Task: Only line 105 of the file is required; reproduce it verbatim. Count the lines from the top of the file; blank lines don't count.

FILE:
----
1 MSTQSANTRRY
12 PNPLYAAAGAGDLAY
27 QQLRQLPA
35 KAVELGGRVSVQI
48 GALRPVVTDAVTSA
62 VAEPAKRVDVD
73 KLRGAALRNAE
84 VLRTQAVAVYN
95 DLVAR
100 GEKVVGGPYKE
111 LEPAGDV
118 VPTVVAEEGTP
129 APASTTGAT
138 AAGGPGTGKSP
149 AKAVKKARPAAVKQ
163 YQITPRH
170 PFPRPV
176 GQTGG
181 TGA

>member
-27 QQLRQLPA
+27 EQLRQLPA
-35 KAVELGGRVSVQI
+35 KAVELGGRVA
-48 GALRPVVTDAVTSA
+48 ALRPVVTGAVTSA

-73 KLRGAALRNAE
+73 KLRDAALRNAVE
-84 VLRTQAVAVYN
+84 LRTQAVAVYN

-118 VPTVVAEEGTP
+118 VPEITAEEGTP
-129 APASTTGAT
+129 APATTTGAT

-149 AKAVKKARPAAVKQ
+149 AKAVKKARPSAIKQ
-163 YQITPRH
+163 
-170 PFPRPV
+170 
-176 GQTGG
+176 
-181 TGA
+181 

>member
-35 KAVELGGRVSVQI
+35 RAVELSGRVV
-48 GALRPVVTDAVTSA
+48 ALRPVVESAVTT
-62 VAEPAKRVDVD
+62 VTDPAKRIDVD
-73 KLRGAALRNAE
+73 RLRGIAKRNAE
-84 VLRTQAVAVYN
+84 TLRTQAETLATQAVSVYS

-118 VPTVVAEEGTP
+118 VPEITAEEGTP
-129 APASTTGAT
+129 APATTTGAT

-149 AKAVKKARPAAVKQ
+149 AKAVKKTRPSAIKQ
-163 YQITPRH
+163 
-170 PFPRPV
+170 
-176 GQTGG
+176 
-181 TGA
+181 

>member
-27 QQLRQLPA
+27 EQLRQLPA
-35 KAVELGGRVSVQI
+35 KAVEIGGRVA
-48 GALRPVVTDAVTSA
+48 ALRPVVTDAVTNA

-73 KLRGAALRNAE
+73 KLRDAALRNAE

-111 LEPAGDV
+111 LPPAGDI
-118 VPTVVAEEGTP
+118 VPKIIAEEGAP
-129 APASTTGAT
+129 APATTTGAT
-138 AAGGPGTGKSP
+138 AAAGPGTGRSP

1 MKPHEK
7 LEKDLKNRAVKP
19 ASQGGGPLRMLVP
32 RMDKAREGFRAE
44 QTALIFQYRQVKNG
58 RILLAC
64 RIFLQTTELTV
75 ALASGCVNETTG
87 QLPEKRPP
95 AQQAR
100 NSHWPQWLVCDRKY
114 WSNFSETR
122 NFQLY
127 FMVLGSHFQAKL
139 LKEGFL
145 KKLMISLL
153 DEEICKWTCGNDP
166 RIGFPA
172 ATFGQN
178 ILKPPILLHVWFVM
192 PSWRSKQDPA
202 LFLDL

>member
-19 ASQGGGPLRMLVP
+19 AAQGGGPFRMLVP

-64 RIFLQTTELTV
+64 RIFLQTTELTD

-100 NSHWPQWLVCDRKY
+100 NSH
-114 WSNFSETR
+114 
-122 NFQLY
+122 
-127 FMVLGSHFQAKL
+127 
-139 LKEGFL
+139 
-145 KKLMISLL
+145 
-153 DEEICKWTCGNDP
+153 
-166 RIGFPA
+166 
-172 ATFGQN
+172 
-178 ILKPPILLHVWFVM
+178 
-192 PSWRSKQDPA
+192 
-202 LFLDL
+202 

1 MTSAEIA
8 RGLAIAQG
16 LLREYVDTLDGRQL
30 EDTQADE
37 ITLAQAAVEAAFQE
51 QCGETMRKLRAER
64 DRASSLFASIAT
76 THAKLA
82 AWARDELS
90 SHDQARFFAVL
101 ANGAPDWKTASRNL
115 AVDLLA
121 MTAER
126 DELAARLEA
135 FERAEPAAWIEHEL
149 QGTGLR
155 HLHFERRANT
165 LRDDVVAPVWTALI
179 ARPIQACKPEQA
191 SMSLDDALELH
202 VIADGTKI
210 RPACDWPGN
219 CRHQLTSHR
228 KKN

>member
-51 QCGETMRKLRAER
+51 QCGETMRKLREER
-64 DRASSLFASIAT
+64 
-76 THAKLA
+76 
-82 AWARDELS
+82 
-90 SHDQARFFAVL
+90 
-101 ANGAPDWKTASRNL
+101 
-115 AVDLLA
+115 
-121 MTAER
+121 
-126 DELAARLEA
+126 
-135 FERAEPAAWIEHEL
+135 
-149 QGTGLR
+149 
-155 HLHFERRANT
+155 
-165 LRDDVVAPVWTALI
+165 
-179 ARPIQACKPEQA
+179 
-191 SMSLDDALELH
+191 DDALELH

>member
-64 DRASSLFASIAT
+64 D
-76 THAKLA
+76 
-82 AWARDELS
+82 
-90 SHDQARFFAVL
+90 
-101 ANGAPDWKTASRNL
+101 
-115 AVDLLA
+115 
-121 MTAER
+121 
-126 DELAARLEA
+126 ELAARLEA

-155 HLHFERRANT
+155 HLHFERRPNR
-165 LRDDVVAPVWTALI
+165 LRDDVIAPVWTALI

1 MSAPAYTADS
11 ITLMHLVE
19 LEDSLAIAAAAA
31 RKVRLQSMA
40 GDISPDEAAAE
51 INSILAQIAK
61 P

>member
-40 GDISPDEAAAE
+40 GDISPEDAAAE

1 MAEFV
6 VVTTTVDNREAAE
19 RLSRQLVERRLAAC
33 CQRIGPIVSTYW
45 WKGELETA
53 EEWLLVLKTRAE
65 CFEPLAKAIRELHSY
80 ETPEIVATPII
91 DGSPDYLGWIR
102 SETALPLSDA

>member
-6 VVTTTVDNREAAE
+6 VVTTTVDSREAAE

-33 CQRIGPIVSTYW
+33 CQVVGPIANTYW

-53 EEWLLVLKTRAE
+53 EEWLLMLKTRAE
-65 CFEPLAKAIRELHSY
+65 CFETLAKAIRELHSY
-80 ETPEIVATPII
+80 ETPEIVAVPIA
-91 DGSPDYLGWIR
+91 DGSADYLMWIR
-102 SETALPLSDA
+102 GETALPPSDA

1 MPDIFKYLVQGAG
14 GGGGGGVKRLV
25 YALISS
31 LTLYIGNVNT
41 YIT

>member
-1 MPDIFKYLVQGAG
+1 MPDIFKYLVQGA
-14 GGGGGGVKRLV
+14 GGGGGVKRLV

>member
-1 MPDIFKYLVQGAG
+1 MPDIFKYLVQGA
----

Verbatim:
172 ATFGQN